FOR HEAVEN’S SAKE!  IF YOU DON’T KNOW OF WHAT YOU’RE DEALING WITH, DON’T DO IT UNTIL YOU GET ADVICE FROM SOMEONE WITH EXPERIENCE…. OR AT LEAST SOMEONE WITH A FEW BRAIN CELLS!

Mark my words…… we are going to start hearing about home/shop/garage explosions, and/or people dying from doing stupid things like these!   I’ve already been made aware of 2 incidents where somebody watched Forged in Fire, and decided “I can do that”…… and burned their houses to the ground!

Ed's Editorial

A “slice” off the billet produced in the upcoming video “Canister Welded Damascus”

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I love it when a plan comes together!   This is a “slice” off the billet I produced in the upcoming video “Canister Welded Damascus”   The video was taken pre-heat treat, at a 220 grit finish.  It’s gona look killer when finished out to 1200 grit!   Look for the video to be available in the near future on the sale page.  And look for this blade, and others from the same steel at the Blade Show in Atlanta, GA, June 1-2, 2018!

Ed's Editorial

New Video on Canister Welding coming!

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Tim and I have been filming a COMPLETE video on Canister or “Can” Welded Damascus.  This will be as complete a video as we can offer…. from the type and size of “can” to use, to what goes inside, as well as tips and “tricks” to help you be successful.  Here’s a short clip of a “slice” that I sawed off the finished billet…..  This piece is fully annealed….so the high carbon steel have a “frosty” look.  Once heat treated, those areas will be very dark/black.     Look for the complete video to be available on KnifeMakerTraining soon.  (Tim has a LOT of editing to do on this one, so it might be a couple weeks) 🙂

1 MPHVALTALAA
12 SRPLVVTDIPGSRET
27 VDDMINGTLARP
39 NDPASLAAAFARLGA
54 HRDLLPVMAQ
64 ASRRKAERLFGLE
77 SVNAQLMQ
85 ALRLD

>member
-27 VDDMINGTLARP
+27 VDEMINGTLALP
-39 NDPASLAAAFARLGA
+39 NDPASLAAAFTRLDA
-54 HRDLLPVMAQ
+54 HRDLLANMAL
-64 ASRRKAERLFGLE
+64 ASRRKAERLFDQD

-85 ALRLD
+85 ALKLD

Tim's Editorial

5 Minutes With The Mastersmith

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One of the things we want to do is help people get to know our amazing Mastersmith Ed a little better. The time and patience he dedicates to making our videos. We want to inspire as many people to check out his amazing workmanship and point them in the direction to where they can purchase his knives. So we start by asking some random questions with our Mastersmith in a new series called “5 Minutes With The Mastersmith”.

Ed's Editorial

A great day of filming!

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Today Tim and I put in a full day of filming.  Tim had a great idea of “5 Minutes with the Master”….. a series of videos on who I am, about the ABS, and what I do.  I’ve never been one to toot my own horn, and had Tim not suggested it, would have never thought to do it.  But, he made me realize that there are a lot of folks out there who have no idea who I am, my experience level, or what I do.   Once again….. Tim has proven himself to be the brains of this outfit! 🙂

We also started the first in a series of creating damascus videos.  So look for those as Tim gets them edited and ready.  We got so wrapped up today, that we didn’t get to start on “Basic Bladesmithing”  but he’ll be back in the morning!   I’m having a blast doing this stuff! 🙂

Ed's Editorial

Bladesmithing/Knifemaking Classes

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Since my December surgery, I’m feeling great, and have just about fully recovered!  I am now taking reservations for One-on-One Bladesmithing/Knifemaking classes.  I offer classes/instruction from basic beginner classes, to advanced classes in Damascus, Liner Lock Folders, and just about any area of Knifemaking.   There is no set schedule for classes. One of the best thing about teaching One-on-One is that I schedule classes as requested by students.  Dates fill up quickly, so if you’re considering a class in 2018, contact me with your desired dates, and I match them up with my schedule.  If there are no conflicts, I will schedule you in.

For more information and prices, visit my Classes webpage:   http://www.caffreyknives.net/classes.html

 

Students must be 21 years of age, with exceptions being made on a case by case basis.   Class fees are PER INDIVIDUAL, and each student is responsible for their own travel, lodging, meals, and safety equipment.   As of today, I am scheduling classes for June 2018 and beyond.  April and May are reserved for Blade Show preparation.